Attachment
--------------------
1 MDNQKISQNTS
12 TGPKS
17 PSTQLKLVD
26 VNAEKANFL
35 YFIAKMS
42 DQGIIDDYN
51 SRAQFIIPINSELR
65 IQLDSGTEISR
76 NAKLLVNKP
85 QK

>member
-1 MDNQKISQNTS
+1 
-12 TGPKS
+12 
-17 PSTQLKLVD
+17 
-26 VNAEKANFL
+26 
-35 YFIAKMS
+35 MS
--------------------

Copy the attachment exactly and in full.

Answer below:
1 MDNQKISQNTS
12 TGPKS
17 PSTQLKLVD
26 VNAEKANFL
35 YFIAKMS
42 DQGIIDDYN
51 SRAQFIIPINSELR
65 IQLDSGTEISR
76 NAKLLVNKP
85 QK

>member
-1 MDNQKISQNTS
+1 
-12 TGPKS
+12 
-17 PSTQLKLVD
+17 
-26 VNAEKANFL
+26 
-35 YFIAKMS
+35 MS